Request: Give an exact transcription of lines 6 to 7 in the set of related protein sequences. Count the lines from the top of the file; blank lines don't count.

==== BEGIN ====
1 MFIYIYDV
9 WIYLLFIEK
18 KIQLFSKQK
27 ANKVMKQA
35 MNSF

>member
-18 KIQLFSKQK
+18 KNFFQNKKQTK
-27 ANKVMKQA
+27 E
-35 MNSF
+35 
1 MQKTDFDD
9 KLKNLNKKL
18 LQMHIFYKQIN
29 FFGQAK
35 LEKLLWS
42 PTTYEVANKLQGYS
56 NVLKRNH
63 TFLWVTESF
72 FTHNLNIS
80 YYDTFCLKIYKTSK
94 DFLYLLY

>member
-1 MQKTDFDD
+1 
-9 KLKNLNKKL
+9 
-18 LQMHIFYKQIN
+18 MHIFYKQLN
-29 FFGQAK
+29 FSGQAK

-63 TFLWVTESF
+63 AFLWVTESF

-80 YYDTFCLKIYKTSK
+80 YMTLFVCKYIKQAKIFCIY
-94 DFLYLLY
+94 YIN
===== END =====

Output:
>member
-18 KIQLFSKQK